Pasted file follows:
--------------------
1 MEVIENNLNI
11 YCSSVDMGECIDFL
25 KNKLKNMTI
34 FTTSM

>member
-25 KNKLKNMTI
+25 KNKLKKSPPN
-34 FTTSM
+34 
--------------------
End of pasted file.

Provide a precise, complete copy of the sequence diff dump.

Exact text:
1 MEVIENNLNI
11 YCSSVDMGECIDFL
25 KNKLKNMTI
34 FTTSM

>member
-25 KNKLKNMTI
+25 KNKLKKSPPN
-34 FTTSM
+34 